(CNN) — After Sarah Oh lost her job as a human rights advisor at Twitter late last year in the first round of layoffs following Elon Musk’s chaotic acquisition of the company, she decided to join a friend in building a rival service.
With Gabor Cselle, who previously worked at Twitter and Google, she launched T2, currently available in beta. Like Twitter, it offers a social feed of posts with 280-character limits. But the key selling point, according to Oh, is its focus on safety.
“We really do want to create an experience that allows people to share what they want to share without fearing risk of things like abuse and harassment, and we feel like we’re really well positioned to deliver on that,” Oh told CNN.
In the months since Musk completed his takeover, a small but growing number of services have launched or gained traction by appealing to users who are uncomfortable with the billionaire’s decisions to slash Twitter’s staff, rethink content moderation policies and reinstate numerous incendiary accounts that were previously banned, among other moves.
The list of newer entrants in the markets includes apps like T2 and Spill created by former Twitter employees, a startup backed by one of Musk’s Twitter investors, and a service from former Twitter CEO Jack Dorsey. While some apps like T2 strongly resemble Twitter, others take a different approach.
Last month, for example, the founders of Instagram announced Artifact, “a personalized news feed” powered by artificial intelligence, a description that quickly earned it comparisons to Twitter. In CNN’s recent test of the app, however, it resembled news reader applications like Apple News or the defunct Google Reader. Artifact displayed popular articles from large media organizations and smaller bloggers in a main feed, tailored to users based on their activity and selected interests.
But all of these apps appear to be vying for the opportunity to scratch the itch users may feel for a news feed that isn’t Twitter — at least for as long as that itch lasts.
“Something that we’ve heard a lot from people who are moving over from Twitter, either partially or fully, is that it is just for them a nicer experience overall,” said Jae Kaplan, co-founder of Anti Software Software club, the group that develops Cohost, a text-based social media feed similar to Twitter. The service launched publicly in June of last year, after Musk offered to buy Twitter. In November, after Musk completed the takeover, the platform saw a surge in activity, adding 80,000 users within 48 hours.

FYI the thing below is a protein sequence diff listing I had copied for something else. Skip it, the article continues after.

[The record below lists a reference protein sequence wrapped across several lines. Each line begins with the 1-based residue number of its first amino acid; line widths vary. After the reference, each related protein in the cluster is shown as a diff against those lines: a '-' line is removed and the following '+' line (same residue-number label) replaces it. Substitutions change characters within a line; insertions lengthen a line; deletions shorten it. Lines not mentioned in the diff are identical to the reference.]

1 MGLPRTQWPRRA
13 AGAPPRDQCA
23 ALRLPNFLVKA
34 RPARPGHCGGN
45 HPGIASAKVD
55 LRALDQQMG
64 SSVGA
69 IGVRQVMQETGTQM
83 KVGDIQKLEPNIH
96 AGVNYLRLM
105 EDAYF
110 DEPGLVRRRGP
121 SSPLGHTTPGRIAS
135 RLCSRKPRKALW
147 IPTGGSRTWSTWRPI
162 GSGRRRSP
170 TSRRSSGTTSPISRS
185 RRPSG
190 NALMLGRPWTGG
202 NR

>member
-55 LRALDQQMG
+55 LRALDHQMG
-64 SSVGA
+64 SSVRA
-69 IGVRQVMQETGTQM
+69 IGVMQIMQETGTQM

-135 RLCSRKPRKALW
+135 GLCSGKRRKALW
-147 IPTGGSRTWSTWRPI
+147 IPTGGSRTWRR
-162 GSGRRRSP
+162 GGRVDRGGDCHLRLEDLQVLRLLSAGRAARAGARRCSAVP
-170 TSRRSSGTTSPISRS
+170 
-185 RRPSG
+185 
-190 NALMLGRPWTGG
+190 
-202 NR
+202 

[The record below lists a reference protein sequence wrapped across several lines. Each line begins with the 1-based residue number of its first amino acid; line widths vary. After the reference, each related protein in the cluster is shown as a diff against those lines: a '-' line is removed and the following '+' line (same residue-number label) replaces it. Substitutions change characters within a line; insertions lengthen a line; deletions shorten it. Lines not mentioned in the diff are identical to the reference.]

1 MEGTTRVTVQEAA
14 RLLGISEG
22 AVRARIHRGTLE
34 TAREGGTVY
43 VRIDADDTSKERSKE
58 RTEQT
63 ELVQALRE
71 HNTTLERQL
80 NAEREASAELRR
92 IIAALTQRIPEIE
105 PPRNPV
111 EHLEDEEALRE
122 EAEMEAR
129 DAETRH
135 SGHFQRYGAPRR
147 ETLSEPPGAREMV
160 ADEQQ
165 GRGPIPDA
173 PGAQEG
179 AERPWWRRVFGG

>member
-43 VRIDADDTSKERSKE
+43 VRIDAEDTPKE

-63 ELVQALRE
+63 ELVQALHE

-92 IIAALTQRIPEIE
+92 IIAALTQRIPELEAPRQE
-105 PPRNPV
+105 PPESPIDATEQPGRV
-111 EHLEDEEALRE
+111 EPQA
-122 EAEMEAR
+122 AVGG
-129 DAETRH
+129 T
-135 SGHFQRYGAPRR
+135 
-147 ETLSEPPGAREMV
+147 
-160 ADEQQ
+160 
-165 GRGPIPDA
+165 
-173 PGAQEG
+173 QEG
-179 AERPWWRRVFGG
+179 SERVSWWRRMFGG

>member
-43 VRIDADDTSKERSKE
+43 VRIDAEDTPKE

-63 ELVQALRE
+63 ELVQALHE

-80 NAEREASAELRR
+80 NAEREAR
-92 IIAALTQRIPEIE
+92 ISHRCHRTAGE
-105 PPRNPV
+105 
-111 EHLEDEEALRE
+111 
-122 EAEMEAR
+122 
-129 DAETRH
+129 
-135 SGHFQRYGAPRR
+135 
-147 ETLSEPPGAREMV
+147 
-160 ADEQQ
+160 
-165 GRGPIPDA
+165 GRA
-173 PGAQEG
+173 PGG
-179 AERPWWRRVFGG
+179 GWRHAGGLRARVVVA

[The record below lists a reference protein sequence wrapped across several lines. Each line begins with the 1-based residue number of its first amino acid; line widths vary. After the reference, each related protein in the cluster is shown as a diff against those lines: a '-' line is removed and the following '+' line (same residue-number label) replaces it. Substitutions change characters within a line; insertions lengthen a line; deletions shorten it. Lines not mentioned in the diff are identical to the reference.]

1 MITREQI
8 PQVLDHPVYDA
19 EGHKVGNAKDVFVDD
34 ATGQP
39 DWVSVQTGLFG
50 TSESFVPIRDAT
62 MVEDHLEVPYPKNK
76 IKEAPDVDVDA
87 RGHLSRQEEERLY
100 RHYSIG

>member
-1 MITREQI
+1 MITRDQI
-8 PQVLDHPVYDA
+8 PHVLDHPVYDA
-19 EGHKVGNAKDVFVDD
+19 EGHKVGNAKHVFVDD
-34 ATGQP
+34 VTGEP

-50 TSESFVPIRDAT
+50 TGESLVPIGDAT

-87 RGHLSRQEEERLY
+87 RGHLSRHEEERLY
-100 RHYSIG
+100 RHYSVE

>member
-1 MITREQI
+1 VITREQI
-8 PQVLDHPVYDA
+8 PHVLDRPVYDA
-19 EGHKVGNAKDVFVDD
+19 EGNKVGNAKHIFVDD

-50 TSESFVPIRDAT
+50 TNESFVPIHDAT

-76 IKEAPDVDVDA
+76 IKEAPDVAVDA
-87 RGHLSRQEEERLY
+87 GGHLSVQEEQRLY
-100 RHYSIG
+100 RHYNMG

“People have been referring to us when they do as a Twitter alternative, which I think is an important distinction from a Twitter replacement,” Kaplan said.
Replacing Twitter, with its robust network of journalists, politicians and entertainers and sizable audience of users obsessed with real-time news, may be a challenge. While apps like Cohost have seen renewed momentum, their audiences remain a small fraction of the size of Twitter, which had more than 200 million daily active users as of last year.
Cohost currently has 130,000 users, only 20,000 of which are what Cohost considers active users, according to Kaplan. T2 has a waitlist in the five digits, according to Oh, who says that number continues to grow. Mastodon, the most high-profile recent Twitter rival, hit 2.5 million users in November, but it has since declined to 1.4 million users, in a possible cautionary tale to other services.
“The incumbent has the advantage of scale, and even in a situation where you have kind of a polarizing figure like Musk take over Twitter, people are realizing that the newer platforms are not nearly as effective from a one-to-many, getting your message out there,” said Tom Forte, a senior research analyst at D.A. Davidson. “Despite the fact that there may be disgruntled consumers, they’re still tweeting.”
In November, shortly after taking over the company, Musk repeatedly claimed Twitter continued to hit “all-time high” user numbers despite the initial wave of users calling to abandon the social network. (As part of the acquisition, Musk took Twitter private and the company no longer reports user numbers in quarterly securities filings.)
“If people leave, where do they go? By all accounts, there is no platform right now that is able to take on the function of Twitter, and nothing is really prepared for it,” said Karen North, a clinical professor at the USC Annenberg School for Communication and Journalism. “No platform has the global user base, representing people from all walks of life the way that Twitter does.”
To complicate matters for rivals, some of the initial fury and media attention about Twitter under Musk has arguably faded in the months since the deal closed. Though controversy remains, many Twitter users may feel less urgency to jump ship today than in late October.
Still, Mastodon founder Eugen Rochko is not worried.
“A platform cannot continue to go viral perpetually,” Rochko recently told CNN about Mastodon’s sagging user numbers. “The cycle of media news and attention on social media just simply goes away after awhile, but behind it leaves organic growth which is what we had before November and which we still have now.”
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